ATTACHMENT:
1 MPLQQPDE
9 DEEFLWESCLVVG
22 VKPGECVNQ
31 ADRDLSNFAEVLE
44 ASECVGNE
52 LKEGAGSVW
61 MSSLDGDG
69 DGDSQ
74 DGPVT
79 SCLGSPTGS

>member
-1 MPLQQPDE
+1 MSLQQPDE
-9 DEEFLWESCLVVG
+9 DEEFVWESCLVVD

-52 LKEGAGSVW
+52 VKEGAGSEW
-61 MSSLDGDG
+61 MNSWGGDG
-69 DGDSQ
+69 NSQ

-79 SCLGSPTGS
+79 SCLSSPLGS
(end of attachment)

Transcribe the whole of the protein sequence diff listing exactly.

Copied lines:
1 MPLQQPDE
9 DEEFLWESCLVVG
22 VKPGECVNQ
31 ADRDLSNFAEVLE
44 ASECVGNE
52 LKEGAGSVW
61 MSSLDGDG
69 DGDSQ
74 DGPVT
79 SCLGSPTGS

>member
-1 MPLQQPDE
+1 MSLQQPDE
-9 DEEFLWESCLVVG
+9 DEEFVWESCLVVD

-52 LKEGAGSVW
+52 VKEGAGSEW
-61 MSSLDGDG
+61 MNSWGGDG
-69 DGDSQ
+69 NSQ

-79 SCLGSPTGS
+79 SCLSSPLGS